Thursday, January 07, 2010

When She Was Mayor, It Was Miller Time

I'm sure there are many of you out there who knew Harriet Miller much better than I did. But the few occasions that I crossed paths with the late former mayor of Santa Barbara were always entertaining.

Miller passed away yesterday at the age of 90.

I first met her at the annual Democratic Party Labor Day picnic at Oak Park back in 1995. I was there to announce my candidacy for Superior Court Judge and try to get as many people as possible on my list of endorsers. I approached Miller (whom I had never previously met) and before I could open my mouth she waived me off saying "I don't get involved in other people's campaigns." (Miller herself was running for mayor at the time.)

Later, as the picnic was breaking up, Miller passed by and said, "A lot of old ladies who I go to church with often ask me who they should vote for and I will certainly mention your name." "Old ladies?" Of course back in 1995 Miller herself was 75, but I think it's fair to say that back then and probably up until the day she died, she probably never thought of herself as an "old lady."

Although she may have been chronologically old, her energy level always seemed to exceed that of people who were years younger than herself. And her mind was as sharp as the crease on a pleated skirt.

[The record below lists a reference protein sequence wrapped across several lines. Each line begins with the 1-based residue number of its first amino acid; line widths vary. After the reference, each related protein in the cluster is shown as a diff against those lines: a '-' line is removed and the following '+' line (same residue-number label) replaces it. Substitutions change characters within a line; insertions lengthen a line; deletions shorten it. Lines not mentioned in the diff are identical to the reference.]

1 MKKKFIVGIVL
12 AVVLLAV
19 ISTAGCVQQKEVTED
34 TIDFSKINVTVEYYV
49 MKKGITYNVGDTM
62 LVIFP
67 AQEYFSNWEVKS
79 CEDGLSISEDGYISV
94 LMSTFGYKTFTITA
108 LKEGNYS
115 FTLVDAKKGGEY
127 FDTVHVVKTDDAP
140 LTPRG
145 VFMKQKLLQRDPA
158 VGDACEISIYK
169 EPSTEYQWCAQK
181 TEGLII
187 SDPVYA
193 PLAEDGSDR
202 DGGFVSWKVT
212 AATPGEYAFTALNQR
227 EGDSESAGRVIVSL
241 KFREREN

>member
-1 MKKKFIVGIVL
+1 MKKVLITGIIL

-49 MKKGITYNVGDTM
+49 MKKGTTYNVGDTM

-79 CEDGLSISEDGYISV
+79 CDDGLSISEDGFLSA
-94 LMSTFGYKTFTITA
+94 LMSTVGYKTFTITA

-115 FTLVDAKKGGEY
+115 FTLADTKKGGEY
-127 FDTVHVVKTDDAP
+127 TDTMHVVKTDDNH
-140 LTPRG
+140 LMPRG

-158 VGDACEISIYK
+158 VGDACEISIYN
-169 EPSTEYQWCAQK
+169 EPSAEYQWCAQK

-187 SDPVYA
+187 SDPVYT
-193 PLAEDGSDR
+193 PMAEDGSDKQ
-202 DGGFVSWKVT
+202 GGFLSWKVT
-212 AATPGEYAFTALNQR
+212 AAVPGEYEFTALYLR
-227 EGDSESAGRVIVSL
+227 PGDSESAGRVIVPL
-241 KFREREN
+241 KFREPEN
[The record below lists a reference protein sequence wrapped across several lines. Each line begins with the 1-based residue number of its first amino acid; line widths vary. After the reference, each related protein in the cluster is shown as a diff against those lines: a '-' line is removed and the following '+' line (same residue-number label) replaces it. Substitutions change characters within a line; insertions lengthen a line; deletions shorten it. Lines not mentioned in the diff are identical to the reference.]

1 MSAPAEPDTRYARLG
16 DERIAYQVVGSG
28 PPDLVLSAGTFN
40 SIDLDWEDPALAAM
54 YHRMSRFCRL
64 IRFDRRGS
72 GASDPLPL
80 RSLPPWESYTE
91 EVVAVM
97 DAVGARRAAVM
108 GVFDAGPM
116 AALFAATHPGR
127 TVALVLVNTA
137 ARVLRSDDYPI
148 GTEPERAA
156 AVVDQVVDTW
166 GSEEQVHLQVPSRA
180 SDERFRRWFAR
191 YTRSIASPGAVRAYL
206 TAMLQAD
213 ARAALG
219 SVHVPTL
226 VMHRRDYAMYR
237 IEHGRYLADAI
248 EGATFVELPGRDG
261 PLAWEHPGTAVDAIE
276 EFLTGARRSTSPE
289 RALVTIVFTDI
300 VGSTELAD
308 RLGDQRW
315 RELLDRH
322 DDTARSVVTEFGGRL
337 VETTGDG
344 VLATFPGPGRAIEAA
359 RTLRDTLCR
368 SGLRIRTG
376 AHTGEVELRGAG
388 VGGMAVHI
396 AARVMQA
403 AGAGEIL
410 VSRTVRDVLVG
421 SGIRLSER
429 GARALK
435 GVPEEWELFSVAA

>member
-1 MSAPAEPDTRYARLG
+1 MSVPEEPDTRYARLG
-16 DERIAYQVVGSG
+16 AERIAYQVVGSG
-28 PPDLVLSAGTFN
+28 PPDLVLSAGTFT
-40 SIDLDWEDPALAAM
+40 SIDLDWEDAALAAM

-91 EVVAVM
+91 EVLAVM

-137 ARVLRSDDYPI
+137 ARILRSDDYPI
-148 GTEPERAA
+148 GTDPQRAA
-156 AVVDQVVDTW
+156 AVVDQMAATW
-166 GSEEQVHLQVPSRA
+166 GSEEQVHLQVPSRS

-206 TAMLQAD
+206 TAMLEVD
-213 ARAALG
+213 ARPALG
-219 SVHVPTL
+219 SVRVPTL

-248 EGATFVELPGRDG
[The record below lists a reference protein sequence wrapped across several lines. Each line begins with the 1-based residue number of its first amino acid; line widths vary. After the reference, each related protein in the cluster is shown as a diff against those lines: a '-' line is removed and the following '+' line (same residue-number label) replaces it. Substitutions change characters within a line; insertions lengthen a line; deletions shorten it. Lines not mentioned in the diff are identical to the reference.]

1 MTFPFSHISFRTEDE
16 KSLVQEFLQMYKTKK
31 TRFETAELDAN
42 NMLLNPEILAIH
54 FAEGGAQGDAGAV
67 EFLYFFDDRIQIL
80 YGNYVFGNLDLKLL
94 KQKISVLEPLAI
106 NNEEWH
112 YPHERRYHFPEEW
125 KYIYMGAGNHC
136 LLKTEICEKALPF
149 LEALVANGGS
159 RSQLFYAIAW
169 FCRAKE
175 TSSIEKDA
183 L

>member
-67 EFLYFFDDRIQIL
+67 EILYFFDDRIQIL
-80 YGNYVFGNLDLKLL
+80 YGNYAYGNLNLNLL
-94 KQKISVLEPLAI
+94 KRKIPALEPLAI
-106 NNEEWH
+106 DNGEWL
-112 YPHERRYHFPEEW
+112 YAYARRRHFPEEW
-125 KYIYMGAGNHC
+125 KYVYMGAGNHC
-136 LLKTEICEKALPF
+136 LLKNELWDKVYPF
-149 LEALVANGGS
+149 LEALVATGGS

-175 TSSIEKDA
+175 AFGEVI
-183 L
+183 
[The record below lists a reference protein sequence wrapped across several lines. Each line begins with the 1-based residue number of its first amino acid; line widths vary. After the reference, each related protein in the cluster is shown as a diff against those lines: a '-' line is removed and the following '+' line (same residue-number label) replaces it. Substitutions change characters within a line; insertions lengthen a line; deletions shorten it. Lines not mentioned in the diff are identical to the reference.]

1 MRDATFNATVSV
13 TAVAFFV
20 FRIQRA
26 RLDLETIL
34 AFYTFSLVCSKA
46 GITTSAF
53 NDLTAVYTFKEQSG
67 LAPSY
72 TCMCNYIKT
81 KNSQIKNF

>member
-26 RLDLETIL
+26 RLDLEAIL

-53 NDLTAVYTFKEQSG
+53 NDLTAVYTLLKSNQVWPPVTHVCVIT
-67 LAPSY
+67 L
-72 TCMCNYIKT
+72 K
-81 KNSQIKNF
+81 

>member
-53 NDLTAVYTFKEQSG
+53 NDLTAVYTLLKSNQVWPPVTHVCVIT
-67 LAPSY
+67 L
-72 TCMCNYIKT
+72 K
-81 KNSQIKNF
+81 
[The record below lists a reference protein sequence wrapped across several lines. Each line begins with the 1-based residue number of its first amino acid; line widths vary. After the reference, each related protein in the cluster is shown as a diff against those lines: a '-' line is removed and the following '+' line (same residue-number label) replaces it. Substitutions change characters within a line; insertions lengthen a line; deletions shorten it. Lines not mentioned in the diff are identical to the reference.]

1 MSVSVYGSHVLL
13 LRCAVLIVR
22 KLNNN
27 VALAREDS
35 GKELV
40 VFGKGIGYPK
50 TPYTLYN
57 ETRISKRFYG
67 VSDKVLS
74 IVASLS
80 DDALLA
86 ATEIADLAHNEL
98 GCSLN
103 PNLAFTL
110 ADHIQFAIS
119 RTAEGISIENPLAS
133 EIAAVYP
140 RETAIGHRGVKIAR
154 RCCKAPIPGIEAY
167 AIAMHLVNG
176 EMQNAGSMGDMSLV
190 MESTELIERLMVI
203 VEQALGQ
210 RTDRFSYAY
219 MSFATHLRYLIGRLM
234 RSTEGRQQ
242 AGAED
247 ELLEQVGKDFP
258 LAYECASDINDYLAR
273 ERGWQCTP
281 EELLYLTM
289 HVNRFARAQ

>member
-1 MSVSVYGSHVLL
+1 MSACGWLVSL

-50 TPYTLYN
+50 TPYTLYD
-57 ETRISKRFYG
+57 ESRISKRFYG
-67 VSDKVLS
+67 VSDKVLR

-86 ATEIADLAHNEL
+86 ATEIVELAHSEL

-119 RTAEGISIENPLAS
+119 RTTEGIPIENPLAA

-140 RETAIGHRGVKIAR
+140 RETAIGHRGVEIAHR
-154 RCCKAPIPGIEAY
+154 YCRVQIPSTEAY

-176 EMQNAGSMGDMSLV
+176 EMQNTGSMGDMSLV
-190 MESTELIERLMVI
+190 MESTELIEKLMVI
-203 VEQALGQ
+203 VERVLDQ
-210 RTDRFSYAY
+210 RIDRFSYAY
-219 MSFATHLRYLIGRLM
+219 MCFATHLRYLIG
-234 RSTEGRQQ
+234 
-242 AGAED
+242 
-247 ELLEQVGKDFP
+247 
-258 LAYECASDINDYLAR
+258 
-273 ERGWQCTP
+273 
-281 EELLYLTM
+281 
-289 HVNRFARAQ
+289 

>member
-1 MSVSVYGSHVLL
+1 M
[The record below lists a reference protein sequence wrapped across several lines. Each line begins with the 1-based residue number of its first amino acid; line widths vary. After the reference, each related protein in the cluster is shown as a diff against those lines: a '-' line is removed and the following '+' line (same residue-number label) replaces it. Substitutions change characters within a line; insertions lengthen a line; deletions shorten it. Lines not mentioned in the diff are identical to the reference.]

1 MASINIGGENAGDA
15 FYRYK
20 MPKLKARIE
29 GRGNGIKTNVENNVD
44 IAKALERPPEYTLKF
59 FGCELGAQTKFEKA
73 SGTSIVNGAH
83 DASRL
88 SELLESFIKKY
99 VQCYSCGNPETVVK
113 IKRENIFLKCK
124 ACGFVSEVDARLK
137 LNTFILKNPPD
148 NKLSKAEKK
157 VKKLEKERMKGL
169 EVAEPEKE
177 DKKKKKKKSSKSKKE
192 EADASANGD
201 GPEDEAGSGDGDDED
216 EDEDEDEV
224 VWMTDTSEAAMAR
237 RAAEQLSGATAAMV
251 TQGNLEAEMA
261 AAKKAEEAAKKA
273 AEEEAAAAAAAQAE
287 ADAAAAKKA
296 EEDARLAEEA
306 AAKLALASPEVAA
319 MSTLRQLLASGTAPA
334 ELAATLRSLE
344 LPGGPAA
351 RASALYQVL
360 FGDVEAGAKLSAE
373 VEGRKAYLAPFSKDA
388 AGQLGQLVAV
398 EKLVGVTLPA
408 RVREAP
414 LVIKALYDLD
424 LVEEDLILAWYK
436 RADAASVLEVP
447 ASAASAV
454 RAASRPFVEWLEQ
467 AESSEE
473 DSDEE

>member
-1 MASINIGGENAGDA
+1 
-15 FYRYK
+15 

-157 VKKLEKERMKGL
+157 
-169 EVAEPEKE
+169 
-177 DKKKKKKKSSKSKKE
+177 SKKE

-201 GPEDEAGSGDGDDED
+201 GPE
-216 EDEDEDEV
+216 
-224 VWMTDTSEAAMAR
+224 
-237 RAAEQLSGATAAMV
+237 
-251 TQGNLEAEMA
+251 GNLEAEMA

On Sunday mornings, I would often see her down near the beach taking an early morning walk, she would always say hello.

After she left public office, the times I would run into her became fewer and further between. In fact, over time, she probably forgot who I was. A couple of years ago I was trying to check something out for a blog post I was writing. Someone told me that Miller might have the information I was looking for. I called her and left a message and she called back later that day.

I asked her if what I had heard was true and her answer was something along the lines of, "Who the hell are you and why do you want to know?" Miller was a lot of things but regular-reader-of-my-blog wasn't one of them.

But after I told her who I was and why I wanted to know, she went ahead and spoke to me.

Miller never fit the stereotype of a "senior citizen." She didn't drive a Buick but rather was seen tooling around town in a Mercedes. And you were more likely to see her drinking a bourbon than a Dubonnet.

Miller was one of a kind. The best kind. And you could live in Santa Barbara for 90 years and not see another Harriet Miller come along.
© 2010 by Craig Smith and